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Since the quantity of proposed kitten shots grows, the entire idea of whether to vaccinate your kitten has turn into more and more debatable. A couple of years in the past, most cats and kittens were simply vaccinated against a couple infectious illnesses and people endorsed that these vaccines were necessary in order to safeguard their cats and kittens and eliminate the disease.

But today, as vaccines are produced for additional and more diseases, it is becoming clear that in a few cases vaccines can end up being more harmful than the illness which they were designed to protect against. Therefore should you vaccination your cat at all, and if so, which vaccines should you select?

There are actually five standard vaccines which are recommended for essentially all felines. These are:

– Distemper (Panleukopenia virus) – Rabies – FIE (Feline infectious enteritis) – FHV (Feline herpes virus, rhinotracheitis, 'cat flu') – FCV (Feline calicvirus, another type of 'cat flu')

Beyond those, a number of additional vaccines are available and may be offered to your cat. These include:

– FIV (Feline immunodeficiency virus, or 'feline AIDS'): recommended for aggressive cats, or felines dwelling with an aggressive cat. However this virus is not always effective.

– FeLV (Feline leukemia virus): advised for cats who spend time outdoors and mix with other cats, or who have contact with a cat known to have FeLV.

– Feline chlamydiosis: perhaps only necessary if the cat is known to be in contact with another cat who has the disease, although it may be given routinely in some geographical areas where generally there are many afflicted cats.

All of these vaccines can have side effects in some cases. The most common side effect is irritation at the site of the vaccine or minor health problems such as flu-like symptoms or cystitis, but sometimes felines experience additional serious side effects that can be fatal. These include anaphylactic shock and fibrosarcoma, a type of cancer that occurs rarely (approximately 4 in 10,000 cases).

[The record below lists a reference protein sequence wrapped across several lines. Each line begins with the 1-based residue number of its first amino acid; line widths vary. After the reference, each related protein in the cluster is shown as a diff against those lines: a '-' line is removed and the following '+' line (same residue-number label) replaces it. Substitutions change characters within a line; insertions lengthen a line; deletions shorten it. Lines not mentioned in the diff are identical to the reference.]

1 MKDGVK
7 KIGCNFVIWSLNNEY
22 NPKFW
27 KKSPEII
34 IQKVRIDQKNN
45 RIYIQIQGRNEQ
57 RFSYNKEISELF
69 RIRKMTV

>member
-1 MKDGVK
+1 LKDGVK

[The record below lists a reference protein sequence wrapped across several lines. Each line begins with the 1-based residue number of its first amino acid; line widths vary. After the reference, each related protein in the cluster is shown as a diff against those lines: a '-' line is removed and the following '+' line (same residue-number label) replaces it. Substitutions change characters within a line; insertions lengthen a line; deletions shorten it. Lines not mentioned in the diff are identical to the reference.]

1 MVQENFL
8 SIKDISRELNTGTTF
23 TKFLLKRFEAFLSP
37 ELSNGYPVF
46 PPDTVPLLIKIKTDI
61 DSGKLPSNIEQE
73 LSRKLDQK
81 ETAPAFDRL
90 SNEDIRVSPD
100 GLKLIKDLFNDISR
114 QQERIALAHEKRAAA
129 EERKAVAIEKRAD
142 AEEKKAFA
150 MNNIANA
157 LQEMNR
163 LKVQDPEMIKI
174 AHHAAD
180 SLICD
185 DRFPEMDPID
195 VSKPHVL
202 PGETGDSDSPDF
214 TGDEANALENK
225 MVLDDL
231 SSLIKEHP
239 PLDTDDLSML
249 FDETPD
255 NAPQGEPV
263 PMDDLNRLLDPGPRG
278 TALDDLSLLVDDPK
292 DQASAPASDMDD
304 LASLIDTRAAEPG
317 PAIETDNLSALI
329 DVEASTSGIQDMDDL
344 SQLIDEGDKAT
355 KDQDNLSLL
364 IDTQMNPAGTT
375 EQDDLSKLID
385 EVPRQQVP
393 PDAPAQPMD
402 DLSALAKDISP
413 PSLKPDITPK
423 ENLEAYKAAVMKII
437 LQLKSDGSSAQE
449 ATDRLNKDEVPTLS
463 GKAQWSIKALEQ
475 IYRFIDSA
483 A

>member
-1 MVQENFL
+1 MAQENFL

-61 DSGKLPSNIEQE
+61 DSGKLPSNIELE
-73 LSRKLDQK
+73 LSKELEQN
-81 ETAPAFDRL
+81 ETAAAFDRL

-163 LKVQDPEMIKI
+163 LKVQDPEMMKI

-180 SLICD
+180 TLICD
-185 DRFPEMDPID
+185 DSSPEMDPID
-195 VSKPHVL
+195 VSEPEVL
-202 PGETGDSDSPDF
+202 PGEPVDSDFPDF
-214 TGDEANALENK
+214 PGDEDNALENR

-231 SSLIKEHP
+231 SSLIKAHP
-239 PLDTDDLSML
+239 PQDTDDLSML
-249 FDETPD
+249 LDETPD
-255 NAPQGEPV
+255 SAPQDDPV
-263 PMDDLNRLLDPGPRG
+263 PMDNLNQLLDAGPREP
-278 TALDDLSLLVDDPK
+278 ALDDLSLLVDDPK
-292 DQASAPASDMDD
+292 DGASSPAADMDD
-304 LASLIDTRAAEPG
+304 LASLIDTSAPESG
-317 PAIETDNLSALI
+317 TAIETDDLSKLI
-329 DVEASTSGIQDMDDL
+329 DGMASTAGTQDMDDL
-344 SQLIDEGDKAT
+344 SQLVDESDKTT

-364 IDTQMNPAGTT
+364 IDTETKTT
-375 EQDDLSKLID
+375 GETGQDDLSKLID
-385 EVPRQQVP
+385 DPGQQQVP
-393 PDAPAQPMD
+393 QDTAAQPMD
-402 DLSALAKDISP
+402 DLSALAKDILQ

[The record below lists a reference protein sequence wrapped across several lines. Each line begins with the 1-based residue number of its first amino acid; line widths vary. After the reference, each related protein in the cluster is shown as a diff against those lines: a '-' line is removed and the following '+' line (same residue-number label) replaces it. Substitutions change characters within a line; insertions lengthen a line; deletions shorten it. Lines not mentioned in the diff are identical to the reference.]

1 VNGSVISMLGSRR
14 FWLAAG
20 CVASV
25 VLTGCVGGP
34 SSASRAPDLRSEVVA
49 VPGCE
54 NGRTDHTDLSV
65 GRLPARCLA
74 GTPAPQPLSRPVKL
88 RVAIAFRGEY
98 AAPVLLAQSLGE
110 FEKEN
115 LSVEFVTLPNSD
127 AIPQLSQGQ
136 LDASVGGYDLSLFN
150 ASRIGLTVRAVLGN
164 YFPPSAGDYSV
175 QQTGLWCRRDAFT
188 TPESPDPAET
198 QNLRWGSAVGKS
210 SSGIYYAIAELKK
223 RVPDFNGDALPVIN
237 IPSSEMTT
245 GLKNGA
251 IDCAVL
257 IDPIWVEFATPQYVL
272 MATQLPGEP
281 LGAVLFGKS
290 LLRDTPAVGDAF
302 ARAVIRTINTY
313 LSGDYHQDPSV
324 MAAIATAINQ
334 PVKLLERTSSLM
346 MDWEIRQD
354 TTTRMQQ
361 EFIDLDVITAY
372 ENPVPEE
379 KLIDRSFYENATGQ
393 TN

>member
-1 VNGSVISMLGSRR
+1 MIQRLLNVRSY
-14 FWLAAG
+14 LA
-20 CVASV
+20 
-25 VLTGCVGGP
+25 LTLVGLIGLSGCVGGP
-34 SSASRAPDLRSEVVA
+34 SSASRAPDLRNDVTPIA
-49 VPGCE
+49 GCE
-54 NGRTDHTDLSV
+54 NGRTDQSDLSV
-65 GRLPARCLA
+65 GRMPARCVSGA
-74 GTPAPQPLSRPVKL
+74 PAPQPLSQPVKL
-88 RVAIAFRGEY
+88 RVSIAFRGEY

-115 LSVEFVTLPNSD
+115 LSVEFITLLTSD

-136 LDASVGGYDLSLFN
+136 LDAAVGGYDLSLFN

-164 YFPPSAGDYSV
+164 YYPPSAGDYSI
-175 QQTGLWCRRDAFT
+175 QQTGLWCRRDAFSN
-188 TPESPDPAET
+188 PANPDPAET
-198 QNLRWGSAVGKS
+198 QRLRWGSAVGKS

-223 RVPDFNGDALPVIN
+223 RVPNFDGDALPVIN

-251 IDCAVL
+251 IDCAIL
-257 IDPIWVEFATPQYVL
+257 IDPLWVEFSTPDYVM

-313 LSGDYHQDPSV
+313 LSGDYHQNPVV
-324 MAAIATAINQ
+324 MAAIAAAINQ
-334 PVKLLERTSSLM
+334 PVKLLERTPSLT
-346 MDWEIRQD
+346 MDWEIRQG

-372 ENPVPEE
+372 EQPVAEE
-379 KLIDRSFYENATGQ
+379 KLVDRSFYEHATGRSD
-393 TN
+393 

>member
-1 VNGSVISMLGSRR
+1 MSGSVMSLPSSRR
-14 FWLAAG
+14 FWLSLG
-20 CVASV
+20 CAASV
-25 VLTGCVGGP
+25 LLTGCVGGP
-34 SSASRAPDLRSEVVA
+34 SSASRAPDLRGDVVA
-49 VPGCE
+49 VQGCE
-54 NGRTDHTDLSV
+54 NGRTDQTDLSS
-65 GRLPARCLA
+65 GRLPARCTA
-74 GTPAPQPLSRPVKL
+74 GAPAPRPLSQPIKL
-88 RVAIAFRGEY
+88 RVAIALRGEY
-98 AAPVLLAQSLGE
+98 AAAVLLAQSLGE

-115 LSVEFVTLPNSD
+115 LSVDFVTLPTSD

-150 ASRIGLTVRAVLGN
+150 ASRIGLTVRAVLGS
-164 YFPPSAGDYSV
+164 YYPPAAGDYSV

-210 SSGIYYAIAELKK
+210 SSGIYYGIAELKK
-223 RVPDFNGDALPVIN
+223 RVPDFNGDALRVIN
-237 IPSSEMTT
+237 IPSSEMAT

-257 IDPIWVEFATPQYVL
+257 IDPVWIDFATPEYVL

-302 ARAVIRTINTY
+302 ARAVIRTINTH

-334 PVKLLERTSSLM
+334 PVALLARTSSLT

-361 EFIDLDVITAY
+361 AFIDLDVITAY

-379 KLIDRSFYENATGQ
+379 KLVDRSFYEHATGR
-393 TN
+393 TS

In the event that you decide to administer cat shots yourself, it is very critical to study the instructions and adhere to them closely. A badly prepared or administered vaccine can be dangerous and might actually cause the disease that it was designed to prevent.

The vaccine companies recommend annual booster injections of many vaccines. Even if you decide to have your cat vaccinated once against a certain disease, you might decide not to follow up with annual boosters. Often, vaccines will protect a cat for life. Even if not, a vaccine should give protection for more than one year. Boosters of vaccines for either cats or people increase the risk of side effects and may not be as necessary as the medical profession used to believe.

Before making decisions regarding vaccination, check your cat health insurance policy. You may find that certain vaccinations are required in order for the insurance policy to remain valid. If you find that the policy requires vaccines that you are not comfortable with, you have a difficult decision to make. It may be time to change your pet health insurance company.

In the end, whether to vaccinate your cat is your own decision. Your veterinarian will have advice and if you trust your veterinarian you will want to follow them, but keep in mind that cat vaccinations are a subject on which nobody can be 100% certain.

Diane Dunn is a catlover and cook and has created a cat treat and cat food recipe book available at

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